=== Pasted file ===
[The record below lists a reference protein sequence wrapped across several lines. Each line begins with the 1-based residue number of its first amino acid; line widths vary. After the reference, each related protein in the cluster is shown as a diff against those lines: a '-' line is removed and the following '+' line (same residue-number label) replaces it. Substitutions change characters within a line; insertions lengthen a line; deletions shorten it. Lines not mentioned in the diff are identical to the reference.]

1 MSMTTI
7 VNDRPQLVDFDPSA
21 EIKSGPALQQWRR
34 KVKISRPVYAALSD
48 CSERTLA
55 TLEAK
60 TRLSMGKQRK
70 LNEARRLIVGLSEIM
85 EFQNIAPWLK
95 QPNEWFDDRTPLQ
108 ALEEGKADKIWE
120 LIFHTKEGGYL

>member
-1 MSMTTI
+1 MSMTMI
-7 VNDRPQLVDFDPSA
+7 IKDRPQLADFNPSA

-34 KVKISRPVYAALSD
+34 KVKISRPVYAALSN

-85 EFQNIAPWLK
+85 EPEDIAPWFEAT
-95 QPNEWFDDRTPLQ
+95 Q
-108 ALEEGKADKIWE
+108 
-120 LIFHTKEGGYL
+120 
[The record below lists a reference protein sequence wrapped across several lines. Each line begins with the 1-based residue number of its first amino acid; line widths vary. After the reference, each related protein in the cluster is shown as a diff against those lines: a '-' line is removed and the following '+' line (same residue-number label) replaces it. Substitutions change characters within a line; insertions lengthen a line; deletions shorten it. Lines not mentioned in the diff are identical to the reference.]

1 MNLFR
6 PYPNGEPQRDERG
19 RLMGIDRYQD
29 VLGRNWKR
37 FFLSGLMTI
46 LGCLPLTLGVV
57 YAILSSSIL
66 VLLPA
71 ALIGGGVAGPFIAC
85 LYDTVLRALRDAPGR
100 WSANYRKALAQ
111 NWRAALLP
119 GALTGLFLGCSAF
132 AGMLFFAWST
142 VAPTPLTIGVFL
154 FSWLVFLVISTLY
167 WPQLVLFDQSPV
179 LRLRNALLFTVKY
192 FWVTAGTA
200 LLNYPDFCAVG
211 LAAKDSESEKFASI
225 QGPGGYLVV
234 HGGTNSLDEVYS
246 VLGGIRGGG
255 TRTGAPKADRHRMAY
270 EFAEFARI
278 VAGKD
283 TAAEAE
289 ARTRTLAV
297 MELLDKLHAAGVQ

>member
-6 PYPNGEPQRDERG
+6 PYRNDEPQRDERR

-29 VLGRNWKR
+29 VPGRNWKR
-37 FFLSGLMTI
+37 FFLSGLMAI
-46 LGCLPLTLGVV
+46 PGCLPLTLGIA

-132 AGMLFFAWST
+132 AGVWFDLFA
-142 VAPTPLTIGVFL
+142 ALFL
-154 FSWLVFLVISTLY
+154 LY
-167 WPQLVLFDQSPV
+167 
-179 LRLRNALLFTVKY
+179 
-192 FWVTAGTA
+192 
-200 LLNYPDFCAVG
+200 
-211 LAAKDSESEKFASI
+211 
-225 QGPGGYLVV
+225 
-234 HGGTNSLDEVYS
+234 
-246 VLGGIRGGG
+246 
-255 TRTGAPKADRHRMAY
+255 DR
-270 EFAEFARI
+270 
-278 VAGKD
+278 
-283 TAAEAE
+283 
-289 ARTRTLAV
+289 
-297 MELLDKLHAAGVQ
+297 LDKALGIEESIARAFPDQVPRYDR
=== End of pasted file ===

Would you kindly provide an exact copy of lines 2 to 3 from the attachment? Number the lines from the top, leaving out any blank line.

1 MSMTTI
7 VNDRPQLVDFDPSA